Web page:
Yes, I do plan on starting each post in my travel mini series with a fabulously cheesy dong name. Get excited. Well, this brings me to the second stop of our trip: Istanbul. It was nothing like I had imagined.
Despite being sandwiched between the European Mediterranean and the Middle East, Turkey has a very distinctive culture that was a real treat to experience.
Even though we were in Istanbul during the month of Ramadan, street vendors and restaurants were only too happy to fees us with the abundant supplies of roasted chestnuts, grilled (and very salty) corn, and rich turkish ice cream.
Of course the Blue Mosque and Hagia Sofia are absolutely beautiful, but tiny mosques and other random buildings that studded the city rivaled the two famous mosques for their enchanting magnificence.
After snapping about a bazillion photos from terribly awkward angles, I finally discovered that the Hagia Sophia was most easily photographed while standing close to the Blue Mosque and visa versa.
We did not go inside the Blue Mosque because unlike the Hagia Sofia, which now serves as a museum, the Blue Mosque is still a religious place of worship where.
Even though we decided not to cover our heads in order to enter the mosque, the courtyard outside the mosque was still full of gorgeous details.
The children begging to wash windows for just a few coins and the abundance of stray, starving cats formed a stark contrast to the magnificent mosques and rich history of the city.
I knew that Istanbul was part of Europe, so I was unprepared for the strict societal restrictions and amount of poverty that we saw. It was heartbreaking, but it really made me appreciate the many conveniences of Western life that I took for granted.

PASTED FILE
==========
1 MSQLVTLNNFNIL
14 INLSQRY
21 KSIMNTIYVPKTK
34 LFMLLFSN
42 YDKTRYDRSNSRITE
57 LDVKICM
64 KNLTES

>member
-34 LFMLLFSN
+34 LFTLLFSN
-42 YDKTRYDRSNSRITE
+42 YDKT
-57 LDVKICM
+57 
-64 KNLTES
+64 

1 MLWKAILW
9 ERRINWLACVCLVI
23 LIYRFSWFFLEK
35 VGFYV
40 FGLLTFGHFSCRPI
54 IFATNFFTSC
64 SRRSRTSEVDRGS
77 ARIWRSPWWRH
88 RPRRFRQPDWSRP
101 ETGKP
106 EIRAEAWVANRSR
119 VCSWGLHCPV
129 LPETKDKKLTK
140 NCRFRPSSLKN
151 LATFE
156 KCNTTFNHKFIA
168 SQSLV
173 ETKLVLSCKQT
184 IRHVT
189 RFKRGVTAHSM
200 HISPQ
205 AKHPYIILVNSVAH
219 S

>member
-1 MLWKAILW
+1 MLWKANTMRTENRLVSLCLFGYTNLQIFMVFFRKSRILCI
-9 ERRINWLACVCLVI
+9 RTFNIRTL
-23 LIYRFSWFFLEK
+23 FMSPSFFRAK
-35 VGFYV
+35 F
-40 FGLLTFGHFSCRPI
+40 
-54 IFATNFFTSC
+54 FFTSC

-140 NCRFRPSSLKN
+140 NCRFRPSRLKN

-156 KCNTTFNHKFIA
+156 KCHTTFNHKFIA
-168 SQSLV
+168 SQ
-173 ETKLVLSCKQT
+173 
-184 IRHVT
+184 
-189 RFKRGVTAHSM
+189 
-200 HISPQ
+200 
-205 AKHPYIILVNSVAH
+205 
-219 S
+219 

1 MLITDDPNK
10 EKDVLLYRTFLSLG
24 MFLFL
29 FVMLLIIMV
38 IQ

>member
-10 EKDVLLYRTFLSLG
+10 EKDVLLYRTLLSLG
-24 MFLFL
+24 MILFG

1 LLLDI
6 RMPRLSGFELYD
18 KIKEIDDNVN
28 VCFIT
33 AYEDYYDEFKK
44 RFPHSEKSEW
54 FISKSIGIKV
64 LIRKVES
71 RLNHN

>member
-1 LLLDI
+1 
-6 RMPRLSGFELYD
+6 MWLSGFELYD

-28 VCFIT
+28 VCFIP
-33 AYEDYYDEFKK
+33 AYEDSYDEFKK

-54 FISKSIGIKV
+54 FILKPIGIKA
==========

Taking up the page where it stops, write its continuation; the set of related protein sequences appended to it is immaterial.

The sheer abundance of jewelry, pursues, scarves, tea sets, pots at the Grand Bazar was overwhelming.
After walking around in circles, we figured out that most of the vendors have very similar (if not the exact same product), so the real key lies in finding the vendors who are the most willing to barter.
Even if the goods aren’t all one-of-a-kind, they are still unlike anything you could find back in the States (or almost anywhere else in the world). No one has to know that at least ten vendors were selling my beloved glass tea set:)
Everyone was exceedingly gracious and accommodating, from vendors at the Spice Bazar fighting to get to be the one to feed you special turkish delight made from their secret recipe, to the outgoing hotel and restaurant employees who work to make you feel at home.
Istanbul is such a unique city that bridges the gap between modern accommodation and ancient beauty, or from a proper geographical standpoint, between Europe and Asia. We felt perfectly content spending only two days in the city, but what we saw in those two days will resonate with me for years to come.